Thomas Tuchel explains Timo Werner criticism and why he has to be direct with Chelsea’s stars

Thomas Tuchel admits he doesn’t always deliver instructions to his Chelsea players in, “the most friendly or nice way” during games but believes nobody within his squad takes things personally.

During the Blues’ victory over Everton on Monday night, Tuchel was caught during the first half of the game calling out Timo Werner in their native German for being out of position. He said: “Timo, how much longer do you play on the left? You play right. You’ve played left for 15 minutes. Do you not understand?”

By his own admission, Tuchel is an emotional figure on the touchline. Throughout games, especially with stadiums empty due to Covid-19 restrictions, he can be heard remonstrating with refereeing decisions, barking out orders to his players, but also encouraging them throughout the 90 minutes.

The 47-year-old accepts that sometimes his comments can be rather blunt. However, he says that is natural given he and the players are in “game mode”.

“Without spectators, it [the video of his comments to Werner] can happen, that things like this get out there,” he said.

“We reminded Timo to regain his position on the right because he was on the left too long. Switching positions is not a problem but we wanted Callum (Hudson-Odoi) on the left and Timo on the right side in this game to make things easier.

“We reminded him but it was not an insult or aggressive. It was direct. I understand what you mean but in the end, if it is respectful and not insulting each other [it is fine].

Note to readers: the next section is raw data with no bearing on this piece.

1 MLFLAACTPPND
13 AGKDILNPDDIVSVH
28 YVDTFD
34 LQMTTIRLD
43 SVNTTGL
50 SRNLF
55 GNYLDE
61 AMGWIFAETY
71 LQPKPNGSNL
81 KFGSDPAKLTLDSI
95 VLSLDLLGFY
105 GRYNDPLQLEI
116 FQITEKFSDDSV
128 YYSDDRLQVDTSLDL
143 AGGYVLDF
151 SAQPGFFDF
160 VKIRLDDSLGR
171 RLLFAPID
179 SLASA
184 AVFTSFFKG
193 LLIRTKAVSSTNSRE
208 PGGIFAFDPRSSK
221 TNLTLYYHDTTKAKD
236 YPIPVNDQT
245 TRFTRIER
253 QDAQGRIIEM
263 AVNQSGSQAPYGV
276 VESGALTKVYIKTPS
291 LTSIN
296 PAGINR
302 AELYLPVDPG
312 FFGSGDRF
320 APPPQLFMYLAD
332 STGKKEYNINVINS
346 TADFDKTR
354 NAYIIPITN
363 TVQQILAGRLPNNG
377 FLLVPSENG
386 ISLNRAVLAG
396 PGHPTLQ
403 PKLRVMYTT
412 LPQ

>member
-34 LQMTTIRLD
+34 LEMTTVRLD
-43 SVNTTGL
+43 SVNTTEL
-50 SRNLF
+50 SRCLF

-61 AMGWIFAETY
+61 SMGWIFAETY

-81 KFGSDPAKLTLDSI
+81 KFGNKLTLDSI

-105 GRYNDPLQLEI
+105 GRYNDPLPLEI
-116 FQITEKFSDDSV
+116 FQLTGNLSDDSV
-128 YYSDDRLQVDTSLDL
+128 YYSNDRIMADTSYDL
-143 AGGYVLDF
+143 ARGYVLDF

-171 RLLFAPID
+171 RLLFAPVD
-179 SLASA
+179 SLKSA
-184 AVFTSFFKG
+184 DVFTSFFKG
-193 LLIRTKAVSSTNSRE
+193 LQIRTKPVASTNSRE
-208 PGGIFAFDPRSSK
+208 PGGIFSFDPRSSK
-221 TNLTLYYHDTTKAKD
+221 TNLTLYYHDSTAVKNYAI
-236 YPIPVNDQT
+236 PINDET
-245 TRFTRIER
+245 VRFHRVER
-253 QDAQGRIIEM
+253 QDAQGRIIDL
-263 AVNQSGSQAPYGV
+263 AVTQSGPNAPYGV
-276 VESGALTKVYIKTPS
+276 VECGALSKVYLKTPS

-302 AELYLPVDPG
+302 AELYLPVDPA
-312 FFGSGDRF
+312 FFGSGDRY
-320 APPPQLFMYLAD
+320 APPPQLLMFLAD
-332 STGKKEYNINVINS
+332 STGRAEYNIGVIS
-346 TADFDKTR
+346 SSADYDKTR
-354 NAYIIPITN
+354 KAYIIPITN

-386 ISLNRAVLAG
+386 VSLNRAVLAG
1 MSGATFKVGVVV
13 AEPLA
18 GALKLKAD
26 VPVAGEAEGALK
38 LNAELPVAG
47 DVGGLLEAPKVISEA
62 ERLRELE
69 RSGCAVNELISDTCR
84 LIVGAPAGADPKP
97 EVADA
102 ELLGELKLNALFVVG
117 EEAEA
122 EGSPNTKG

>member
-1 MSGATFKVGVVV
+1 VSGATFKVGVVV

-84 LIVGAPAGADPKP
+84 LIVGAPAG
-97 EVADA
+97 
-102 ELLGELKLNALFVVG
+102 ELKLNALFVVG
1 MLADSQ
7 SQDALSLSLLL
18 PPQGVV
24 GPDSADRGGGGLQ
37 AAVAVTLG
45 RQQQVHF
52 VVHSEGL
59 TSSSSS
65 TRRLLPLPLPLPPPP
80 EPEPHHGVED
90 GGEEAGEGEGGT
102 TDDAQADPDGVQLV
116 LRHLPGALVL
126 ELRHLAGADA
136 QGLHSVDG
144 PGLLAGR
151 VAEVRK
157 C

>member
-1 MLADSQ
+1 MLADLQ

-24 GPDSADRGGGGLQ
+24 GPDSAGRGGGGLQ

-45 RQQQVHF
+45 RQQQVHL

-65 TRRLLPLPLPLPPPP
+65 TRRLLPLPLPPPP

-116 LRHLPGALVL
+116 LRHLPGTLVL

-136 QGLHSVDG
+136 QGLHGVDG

“I have no problem with the players being direct to me and sometimes on the sideline, the coaches are in game mode so things are direct and meant to be clear.

“Sometimes things are not pronounced in the most friendly or nice way. I agree. But the players are I are in game mode. I have the feeling that no one takes it too personally. It is about passing information, this is it.”

Throughout every one of his pre-match press conferences since taking charge at Stamford Bridge, Tuchel has appeared completely at ease.

He has given confident and erudite responses to the majority of the questions posed and has never shied away from discussing sensitive issues in his second language.

But within the pressure-cooker environment of a game, he knows he is very different.

“Pretty much the minute after the whistle [I switch],” the German said yesterday ahead of Chelsea’s clash against Leeds United.

“In terms of my emotions on the sideline, you should have seen me ten years ago, it was double and triple [compared to now]. I was totally sucked into the match, sweating all over, attacking the fourth official and the referees all the time. When I was on the bench, no one was safe.

“I’ve calmed down a lot, which was always necessary because it is not always right to express your feelings right away all the time. It is always a mix, it is easier to stay calm now but sometimes I can be attached more.

“It is me when I am in game mode, I want to push the players to their maximum to see them perform like they do in training.

“Sometimes you see me on the sidelines or sitting, reflecting and discussing with my coaches, but I am a pretty emotional guy. When the game is going on then I feel like part of it.

“I am still developing in that way and in the end it is not about me but about the players. It is not about how I feel but about helping the players. This is what I demand from myself.”

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